Obesity is associated with a lower mortality risk among patients with heart failure (HF). Whether this obesity paradox applies to all-cause hospitalizations is unknown. We aimed to investigate the association between body mass index (BMI) and 30-day all-cause readmissions following HF hospitalization.
We retrospectively evaluated 2252 HF hospital admissions of Centers of Medicare Services beneficiaries from an academic medical center. We classified obesity using established BMI categories. All 30-day postdischarge readmission to all hospitals and mortality events were documented. We evaluated 30-day postdischarge unplanned, all-cause readmission and death in the total cohort, propensity-matched cohort, and by ejection fraction (EF).
An Overweight-Obese BMI (BMI ≥ 25 kg/m2) was paradoxically associated with a lower mortality rate than a Normal BMI (18.5–24.9 kg/m2) (5.0% vs 8.5%, p = 0.0018). In contrast, an Overweight-Obese BMI was associated with a 29% (95% CI: 1.03–1.63) increased relative risk of all-cause readmission compared with a Normal BMI (23.2% vs 18.9%, p = 0.0288), which was consistent across obesity severity subgroups. Among 966 matched admissions, an Overweight-Obese BMI retained higher readmission risk compared with a Normal BMI (25.1% vs 17.2%, p = 0.003). After matching, readmissions remained higher for Overweight-Obese vs Normal BMI in admissions with reduced EF (25.7% vs 17.8%, p = 0.032) and preserved EF (23.0% vs 15.0%, p = 0.048). No difference in the percentage of readmissions for HF (40%) or noncardiovascular causes (45%) existed between Overweight-Obese and Normal BMI groups.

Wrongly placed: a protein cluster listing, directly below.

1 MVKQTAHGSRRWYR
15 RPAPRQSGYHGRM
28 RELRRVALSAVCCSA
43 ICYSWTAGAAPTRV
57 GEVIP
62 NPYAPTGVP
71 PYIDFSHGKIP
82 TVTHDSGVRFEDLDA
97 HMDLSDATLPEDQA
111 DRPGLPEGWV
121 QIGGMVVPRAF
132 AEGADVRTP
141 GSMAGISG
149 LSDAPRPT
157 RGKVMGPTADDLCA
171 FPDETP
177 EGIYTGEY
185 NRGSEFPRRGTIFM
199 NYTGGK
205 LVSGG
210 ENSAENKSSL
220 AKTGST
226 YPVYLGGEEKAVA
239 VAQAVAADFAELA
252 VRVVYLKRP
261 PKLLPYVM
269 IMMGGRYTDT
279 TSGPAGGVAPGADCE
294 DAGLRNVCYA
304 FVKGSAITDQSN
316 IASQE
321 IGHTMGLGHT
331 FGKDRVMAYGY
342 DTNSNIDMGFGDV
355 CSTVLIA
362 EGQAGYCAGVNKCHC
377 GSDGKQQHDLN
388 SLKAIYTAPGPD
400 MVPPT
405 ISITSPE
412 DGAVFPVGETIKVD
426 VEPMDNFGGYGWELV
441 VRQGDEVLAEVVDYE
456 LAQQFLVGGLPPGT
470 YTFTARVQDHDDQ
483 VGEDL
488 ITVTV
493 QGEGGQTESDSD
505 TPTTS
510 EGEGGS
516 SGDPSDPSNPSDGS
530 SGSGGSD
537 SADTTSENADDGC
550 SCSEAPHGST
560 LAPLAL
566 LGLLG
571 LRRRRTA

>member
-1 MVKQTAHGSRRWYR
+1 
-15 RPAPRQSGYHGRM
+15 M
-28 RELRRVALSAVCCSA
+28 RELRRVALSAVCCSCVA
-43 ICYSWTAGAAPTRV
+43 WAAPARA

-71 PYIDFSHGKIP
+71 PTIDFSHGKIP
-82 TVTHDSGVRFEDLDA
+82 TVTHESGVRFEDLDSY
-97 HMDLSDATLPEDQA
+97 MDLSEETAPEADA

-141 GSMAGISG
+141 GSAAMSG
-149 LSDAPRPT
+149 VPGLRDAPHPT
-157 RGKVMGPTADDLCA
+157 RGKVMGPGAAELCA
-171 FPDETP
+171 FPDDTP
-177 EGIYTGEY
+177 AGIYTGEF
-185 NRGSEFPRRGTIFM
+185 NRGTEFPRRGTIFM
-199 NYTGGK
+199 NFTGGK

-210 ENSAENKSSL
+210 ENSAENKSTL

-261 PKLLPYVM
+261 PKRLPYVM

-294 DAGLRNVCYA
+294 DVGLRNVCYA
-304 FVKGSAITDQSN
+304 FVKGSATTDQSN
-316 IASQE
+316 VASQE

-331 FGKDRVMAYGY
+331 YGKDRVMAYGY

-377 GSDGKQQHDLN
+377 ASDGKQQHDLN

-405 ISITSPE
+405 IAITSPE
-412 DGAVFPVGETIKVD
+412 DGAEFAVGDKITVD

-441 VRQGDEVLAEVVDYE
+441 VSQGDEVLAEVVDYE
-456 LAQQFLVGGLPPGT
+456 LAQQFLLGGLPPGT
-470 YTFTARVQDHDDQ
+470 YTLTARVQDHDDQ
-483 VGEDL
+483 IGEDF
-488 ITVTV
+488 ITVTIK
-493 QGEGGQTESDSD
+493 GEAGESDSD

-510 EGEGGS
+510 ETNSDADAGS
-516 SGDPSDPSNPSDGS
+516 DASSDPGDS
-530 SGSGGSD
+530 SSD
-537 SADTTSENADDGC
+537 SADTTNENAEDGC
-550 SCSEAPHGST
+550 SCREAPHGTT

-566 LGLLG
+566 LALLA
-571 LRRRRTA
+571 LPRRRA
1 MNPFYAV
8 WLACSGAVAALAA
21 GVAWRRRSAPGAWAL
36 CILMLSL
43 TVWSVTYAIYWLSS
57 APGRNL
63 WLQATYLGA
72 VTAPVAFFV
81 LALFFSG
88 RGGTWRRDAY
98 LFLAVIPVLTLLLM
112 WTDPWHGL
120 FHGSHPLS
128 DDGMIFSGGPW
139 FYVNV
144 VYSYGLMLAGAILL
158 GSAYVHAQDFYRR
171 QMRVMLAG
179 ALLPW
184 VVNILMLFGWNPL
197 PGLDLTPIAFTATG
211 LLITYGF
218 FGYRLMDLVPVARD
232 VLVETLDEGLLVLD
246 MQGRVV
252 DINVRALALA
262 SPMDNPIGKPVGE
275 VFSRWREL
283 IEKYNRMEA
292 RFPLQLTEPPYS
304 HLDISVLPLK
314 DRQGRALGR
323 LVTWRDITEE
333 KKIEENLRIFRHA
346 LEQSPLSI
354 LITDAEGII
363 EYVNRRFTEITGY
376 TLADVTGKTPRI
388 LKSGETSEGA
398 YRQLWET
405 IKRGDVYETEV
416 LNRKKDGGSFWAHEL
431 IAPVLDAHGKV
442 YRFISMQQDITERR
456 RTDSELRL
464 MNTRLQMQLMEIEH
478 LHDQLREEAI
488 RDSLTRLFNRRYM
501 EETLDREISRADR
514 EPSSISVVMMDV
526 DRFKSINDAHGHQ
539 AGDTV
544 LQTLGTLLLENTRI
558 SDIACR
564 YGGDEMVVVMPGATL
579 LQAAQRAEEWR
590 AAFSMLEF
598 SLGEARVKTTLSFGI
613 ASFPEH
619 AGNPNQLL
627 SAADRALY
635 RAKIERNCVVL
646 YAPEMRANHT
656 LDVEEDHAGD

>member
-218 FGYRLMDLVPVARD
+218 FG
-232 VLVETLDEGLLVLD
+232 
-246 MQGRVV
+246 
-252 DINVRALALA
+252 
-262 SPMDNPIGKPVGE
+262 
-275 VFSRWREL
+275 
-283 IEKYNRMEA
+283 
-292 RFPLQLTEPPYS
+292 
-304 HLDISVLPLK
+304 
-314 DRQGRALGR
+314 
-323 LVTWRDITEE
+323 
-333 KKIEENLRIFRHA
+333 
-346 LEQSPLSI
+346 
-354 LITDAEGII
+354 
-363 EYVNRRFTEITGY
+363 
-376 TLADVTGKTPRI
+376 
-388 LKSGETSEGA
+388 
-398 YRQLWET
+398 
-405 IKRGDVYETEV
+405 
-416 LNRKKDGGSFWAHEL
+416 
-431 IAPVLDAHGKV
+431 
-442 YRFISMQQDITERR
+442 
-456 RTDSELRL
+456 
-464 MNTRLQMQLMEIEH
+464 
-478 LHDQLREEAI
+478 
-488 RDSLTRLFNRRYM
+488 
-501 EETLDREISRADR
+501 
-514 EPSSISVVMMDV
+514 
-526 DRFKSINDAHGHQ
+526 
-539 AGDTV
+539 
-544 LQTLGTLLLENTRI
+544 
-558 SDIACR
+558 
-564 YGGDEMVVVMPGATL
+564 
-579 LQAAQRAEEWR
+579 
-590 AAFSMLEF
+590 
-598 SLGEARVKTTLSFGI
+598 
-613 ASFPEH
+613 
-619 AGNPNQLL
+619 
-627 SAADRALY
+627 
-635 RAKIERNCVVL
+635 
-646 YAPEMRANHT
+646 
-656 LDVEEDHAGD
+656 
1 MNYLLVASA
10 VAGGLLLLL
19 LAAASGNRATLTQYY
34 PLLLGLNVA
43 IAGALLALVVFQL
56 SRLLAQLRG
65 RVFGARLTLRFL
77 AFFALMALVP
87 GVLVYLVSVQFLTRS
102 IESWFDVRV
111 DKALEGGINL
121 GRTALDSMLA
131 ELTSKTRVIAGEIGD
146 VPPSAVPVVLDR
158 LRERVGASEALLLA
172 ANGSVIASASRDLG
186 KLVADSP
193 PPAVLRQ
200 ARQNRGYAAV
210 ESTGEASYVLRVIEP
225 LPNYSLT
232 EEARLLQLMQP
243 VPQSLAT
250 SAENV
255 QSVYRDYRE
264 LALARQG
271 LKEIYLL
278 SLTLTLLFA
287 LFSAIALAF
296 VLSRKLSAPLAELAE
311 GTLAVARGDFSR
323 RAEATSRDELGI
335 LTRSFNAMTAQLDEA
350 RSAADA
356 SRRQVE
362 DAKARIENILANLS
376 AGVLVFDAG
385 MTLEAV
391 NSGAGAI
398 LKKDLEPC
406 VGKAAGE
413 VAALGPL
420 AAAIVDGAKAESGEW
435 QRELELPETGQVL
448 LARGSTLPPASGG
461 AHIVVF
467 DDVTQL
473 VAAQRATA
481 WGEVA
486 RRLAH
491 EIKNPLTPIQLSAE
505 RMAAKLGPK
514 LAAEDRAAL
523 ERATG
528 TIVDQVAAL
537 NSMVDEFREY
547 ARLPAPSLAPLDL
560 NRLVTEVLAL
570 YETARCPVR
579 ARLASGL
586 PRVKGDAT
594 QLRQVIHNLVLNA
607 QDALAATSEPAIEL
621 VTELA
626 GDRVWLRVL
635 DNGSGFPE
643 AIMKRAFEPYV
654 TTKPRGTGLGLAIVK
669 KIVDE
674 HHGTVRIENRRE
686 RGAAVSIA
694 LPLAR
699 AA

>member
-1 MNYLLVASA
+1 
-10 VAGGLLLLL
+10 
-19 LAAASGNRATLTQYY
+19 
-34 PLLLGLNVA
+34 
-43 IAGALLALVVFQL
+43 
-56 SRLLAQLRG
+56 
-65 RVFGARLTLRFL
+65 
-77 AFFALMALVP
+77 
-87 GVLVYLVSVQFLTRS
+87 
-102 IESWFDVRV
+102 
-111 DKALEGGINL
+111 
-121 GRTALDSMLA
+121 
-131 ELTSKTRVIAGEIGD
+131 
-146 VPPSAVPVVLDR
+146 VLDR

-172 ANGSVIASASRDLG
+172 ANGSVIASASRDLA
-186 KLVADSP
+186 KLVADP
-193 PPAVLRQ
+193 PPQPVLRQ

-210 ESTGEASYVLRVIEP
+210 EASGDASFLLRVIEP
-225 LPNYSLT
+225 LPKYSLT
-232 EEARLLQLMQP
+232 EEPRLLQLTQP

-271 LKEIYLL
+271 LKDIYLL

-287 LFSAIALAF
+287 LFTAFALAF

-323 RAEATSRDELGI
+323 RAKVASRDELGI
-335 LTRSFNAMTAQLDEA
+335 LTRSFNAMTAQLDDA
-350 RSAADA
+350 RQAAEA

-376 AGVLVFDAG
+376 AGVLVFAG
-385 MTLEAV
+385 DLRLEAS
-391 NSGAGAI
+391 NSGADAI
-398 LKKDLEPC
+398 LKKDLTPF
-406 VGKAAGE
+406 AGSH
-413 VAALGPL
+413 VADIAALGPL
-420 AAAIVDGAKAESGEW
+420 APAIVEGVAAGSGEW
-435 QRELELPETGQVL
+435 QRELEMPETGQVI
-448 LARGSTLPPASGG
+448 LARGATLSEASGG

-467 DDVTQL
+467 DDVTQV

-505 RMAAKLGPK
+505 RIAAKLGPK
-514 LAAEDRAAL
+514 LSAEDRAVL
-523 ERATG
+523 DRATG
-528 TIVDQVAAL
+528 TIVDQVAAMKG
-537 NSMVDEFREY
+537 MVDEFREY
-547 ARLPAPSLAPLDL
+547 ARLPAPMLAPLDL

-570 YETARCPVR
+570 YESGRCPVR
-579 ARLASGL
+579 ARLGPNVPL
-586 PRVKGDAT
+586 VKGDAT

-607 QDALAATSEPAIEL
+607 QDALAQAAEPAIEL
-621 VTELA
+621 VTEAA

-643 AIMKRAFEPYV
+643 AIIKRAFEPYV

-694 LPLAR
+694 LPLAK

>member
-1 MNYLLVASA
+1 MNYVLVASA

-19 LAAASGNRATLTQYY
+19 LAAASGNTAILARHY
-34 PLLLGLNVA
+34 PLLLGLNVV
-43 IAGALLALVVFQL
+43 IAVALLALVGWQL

Despite a lower mortality risk, increased BMI is associated with increased all-cause hospital readmission rates in an elderly HF population which persists after propensity matching.
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Cox, Z.L., Lai, P., Lewis, C.M. et al. Body mass index and all-cause readmissions following acute heart failure hospitalization. Int J Obes (2019). https://doi.org/10.1038/s41366-019-0518-6